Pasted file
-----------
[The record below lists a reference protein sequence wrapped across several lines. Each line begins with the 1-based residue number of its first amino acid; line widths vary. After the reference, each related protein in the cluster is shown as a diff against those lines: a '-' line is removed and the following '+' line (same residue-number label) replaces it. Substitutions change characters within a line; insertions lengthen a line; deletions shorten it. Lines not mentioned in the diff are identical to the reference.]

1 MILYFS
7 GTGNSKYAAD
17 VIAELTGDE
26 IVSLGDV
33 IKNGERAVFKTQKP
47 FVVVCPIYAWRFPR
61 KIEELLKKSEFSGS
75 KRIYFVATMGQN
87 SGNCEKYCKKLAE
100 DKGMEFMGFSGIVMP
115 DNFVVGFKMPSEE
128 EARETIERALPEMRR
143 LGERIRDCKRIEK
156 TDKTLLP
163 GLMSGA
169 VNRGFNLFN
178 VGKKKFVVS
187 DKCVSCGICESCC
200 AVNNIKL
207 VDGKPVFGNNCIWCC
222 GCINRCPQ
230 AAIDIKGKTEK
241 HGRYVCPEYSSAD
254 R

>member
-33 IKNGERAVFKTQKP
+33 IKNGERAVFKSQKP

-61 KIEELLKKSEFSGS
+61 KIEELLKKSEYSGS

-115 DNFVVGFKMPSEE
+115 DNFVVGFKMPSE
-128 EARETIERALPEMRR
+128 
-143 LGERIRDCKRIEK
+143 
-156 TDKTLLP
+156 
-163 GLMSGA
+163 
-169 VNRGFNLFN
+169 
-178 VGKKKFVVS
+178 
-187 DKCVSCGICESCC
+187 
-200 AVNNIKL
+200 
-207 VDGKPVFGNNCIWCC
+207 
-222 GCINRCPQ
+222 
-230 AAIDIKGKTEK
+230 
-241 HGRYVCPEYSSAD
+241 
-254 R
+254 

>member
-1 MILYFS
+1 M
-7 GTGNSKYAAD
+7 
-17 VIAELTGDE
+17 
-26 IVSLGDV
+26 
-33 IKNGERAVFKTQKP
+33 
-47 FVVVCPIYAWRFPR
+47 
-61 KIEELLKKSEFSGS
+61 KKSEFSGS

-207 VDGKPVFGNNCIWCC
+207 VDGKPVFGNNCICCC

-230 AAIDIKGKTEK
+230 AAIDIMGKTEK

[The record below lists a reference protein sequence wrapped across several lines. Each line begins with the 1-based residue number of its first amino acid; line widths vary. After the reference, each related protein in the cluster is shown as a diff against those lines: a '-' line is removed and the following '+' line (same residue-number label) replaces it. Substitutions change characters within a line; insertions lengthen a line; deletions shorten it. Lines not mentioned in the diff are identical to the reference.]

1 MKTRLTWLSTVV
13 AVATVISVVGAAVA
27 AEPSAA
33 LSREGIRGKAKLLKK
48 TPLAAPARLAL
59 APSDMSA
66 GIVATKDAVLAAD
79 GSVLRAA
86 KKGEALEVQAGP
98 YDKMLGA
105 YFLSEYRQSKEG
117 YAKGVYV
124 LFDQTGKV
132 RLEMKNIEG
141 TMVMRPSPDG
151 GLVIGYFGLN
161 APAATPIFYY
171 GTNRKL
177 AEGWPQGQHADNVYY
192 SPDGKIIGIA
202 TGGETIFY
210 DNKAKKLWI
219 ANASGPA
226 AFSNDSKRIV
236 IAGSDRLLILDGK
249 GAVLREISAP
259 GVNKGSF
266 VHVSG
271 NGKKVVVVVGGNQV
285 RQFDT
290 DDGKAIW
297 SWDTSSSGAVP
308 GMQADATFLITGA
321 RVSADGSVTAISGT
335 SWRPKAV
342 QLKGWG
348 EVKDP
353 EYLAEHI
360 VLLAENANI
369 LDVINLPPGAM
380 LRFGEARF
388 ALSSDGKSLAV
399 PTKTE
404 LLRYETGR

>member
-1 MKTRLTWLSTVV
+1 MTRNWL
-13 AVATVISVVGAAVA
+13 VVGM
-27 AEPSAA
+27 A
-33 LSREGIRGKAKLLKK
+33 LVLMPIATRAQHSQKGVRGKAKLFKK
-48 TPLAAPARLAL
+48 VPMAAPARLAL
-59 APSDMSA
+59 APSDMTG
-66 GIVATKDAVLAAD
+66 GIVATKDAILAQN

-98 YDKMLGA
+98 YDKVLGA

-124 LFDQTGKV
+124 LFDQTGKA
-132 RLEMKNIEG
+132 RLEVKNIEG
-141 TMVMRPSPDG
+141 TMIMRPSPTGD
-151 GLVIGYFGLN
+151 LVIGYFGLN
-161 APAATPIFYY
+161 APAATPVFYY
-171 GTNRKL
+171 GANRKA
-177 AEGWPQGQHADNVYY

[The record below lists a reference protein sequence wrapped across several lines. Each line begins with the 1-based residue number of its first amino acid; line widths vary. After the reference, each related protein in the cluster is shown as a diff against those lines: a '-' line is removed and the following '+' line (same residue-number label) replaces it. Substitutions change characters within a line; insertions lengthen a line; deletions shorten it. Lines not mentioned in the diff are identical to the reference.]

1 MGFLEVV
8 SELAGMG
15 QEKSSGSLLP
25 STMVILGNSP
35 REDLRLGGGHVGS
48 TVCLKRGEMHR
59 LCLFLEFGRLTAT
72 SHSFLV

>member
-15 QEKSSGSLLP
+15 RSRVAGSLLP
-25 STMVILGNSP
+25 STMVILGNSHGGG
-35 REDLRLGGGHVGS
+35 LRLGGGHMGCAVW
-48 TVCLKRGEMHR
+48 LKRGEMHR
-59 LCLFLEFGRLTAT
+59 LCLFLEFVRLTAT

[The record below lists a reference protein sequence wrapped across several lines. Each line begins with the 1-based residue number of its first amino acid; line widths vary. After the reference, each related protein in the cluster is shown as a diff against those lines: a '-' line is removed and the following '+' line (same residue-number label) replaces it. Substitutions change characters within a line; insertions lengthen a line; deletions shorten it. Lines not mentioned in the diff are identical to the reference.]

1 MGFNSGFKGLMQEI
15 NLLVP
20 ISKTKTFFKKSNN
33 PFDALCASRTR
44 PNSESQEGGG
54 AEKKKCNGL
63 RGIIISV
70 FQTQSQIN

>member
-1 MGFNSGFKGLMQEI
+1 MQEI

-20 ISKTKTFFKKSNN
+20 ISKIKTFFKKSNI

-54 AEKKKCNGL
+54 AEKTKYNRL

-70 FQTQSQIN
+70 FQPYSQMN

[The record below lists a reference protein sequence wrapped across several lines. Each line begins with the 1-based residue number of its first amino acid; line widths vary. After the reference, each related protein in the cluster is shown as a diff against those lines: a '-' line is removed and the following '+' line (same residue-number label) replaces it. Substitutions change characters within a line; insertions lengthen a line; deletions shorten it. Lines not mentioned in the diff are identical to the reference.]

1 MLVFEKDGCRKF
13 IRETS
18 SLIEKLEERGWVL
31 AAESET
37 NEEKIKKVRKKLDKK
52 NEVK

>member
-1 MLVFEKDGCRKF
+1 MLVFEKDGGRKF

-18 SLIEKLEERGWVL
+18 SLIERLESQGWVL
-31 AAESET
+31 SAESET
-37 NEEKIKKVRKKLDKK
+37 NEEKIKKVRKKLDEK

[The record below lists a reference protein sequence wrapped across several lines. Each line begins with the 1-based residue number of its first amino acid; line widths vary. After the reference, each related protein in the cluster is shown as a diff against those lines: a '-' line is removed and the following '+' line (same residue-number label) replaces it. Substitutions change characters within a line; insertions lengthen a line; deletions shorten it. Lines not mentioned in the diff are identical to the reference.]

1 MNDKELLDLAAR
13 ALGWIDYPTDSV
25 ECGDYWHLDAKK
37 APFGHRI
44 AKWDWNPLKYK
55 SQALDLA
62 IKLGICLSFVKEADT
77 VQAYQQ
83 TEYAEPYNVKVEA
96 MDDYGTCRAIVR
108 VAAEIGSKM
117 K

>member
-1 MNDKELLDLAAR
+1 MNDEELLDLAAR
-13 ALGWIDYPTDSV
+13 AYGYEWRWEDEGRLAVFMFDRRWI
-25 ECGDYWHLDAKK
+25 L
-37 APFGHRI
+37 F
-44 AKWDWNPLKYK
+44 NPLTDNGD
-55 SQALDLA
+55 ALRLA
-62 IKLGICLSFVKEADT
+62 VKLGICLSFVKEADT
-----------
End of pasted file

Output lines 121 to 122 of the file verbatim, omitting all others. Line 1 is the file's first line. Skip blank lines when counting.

399 PTKTE
404 LLRYETGR